It’s easy to be caught up in the anticipation of the season. No team has lost a game. Plays that fans will never forget and things that writers could not dream of will happen. It’s college football, and thank God it’s back!!
Just as easy as it is for fan to get caught up in the anticipation, it’s just as easy for writers and analysts not look any further than the fact that Auburn was in the national championship game last year while the Arkansas Razorbacks were winless in the SEC and logged only three victories all year. Pretty good reasons for the most part. Las Vegas bookmakers get a huge number of games correct every year, and they make Arkansas anywhere from a 19 point to a 21 point underdog to Auburn.
In many ways this game is like the infamous 2009 Arkansas-Florida game. You can’t forget it. The Razorbacks were coming off a losing season facing the defending national champions. The Hogs were 25 point dogs but if you took a close look at the matchups, the contest was going to be close. But for an officiating crew that was suspended in its entirety following that game, it might have been Bobby Petrino’s first signature win.
Like the Razorback-Gator matchup in 2009, the 2013 Arkansas v. Auburn football game is difficult to reconcile with the way things appear to be on the surface, a team which lost horribly last year vs. a team which played in the BCS National Championship game.
On November 2, 2013, Arkansas consistently shot itself in the foot against Auburn in Fayetteville. Coaches Bielema and Chaney opened up the Arkansas playbook almost to the point of desperation when they didn’t have to do so, and ended up making it easy for Auburn to stay comfortably ahead. On the field there were certainly mistakes, but for the most part, players seem to play about as well as they had all season long.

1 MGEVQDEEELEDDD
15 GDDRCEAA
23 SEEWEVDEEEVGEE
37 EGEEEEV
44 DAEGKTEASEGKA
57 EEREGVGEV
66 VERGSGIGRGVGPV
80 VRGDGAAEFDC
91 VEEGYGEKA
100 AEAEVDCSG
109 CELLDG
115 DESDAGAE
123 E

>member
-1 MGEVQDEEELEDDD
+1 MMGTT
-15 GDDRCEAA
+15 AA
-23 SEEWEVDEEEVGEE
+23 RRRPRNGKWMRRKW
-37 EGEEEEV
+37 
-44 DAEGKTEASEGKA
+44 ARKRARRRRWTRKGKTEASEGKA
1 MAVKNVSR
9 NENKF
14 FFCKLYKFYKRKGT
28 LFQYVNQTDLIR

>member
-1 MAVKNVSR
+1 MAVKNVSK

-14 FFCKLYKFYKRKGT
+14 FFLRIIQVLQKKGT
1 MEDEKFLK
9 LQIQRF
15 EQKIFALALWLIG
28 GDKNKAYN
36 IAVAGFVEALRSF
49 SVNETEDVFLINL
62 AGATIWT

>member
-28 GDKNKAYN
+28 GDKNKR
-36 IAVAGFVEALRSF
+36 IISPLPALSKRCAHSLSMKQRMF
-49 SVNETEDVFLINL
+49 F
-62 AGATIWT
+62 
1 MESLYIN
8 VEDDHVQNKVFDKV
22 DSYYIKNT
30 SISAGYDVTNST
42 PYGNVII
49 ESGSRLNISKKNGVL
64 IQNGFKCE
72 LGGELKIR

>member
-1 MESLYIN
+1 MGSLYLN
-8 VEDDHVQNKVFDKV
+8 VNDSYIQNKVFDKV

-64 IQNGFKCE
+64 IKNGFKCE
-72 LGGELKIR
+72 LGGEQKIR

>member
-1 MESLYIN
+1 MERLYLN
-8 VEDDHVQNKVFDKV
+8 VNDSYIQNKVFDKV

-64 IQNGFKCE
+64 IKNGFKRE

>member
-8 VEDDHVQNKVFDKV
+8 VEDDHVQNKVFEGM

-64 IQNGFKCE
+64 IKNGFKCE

In the first series Brandon Allen connected on a beautiful would-be touchdown throw to Javonte Herndon, but the catch was called incomplete on one of the more ludicrous rules instituted last year.* Shortly afterward, Allen went out with an injury in the same series, and A.J. Derby took over at quarterback. Derby’s first pass attempt was a swing pass to Alex Collins which the defensive end deflected, and Auburn’s McKinzy intercepted the ball ending a thirteen-play drive.
On Arkansas’ second drive Derby lost a snap giving the Tigers only 29 yards to the end zone. Tre Mason ran through the Hog defense both outside and between the tackles with close to 8 men in the box.
Hogs’ third drive stalled in the red zone in the 2nd quarter which lead to a Zach Hocker field goal. For the most part, the Razorbacks drove the ball well against Auburn through the first quarter.
Arkansas’ onside kick failed giving Auburn the ball on the Arkansas 38 which ultimately resulted in an Auburn touchdown and a 14-3 Tiger lead.
Not much into the 2nd quarter, the Hogs tried an on-side kick, halfback pass, 2 end-arounds, and a Wildcat run with Collins getting the snap.